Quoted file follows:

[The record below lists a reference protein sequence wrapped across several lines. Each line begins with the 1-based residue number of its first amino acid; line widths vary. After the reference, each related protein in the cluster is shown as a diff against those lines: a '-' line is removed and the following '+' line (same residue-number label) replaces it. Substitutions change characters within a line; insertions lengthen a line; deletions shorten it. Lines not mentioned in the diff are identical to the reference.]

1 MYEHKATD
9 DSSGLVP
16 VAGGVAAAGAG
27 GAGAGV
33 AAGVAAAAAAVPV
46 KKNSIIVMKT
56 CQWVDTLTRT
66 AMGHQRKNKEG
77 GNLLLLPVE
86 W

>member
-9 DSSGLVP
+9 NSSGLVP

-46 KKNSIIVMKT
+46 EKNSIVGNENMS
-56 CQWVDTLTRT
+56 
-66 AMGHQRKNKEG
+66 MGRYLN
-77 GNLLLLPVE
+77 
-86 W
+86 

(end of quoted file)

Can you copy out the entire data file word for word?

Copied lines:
[The record below lists a reference protein sequence wrapped across several lines. Each line begins with the 1-based residue number of its first amino acid; line widths vary. After the reference, each related protein in the cluster is shown as a diff against those lines: a '-' line is removed and the following '+' line (same residue-number label) replaces it. Substitutions change characters within a line; insertions lengthen a line; deletions shorten it. Lines not mentioned in the diff are identical to the reference.]

1 MYEHKATD
9 DSSGLVP
16 VAGGVAAAGAG
27 GAGAGV
33 AAGVAAAAAAVPV
46 KKNSIIVMKT
56 CQWVDTLTRT
66 AMGHQRKNKEG
77 GNLLLLPVE
86 W

>member
-9 DSSGLVP
+9 NSSGLVP

-46 KKNSIIVMKT
+46 EKNSIVGNENMS
-56 CQWVDTLTRT
+56 
-66 AMGHQRKNKEG
+66 MGRYLN
-77 GNLLLLPVE
+77 
-86 W
+86 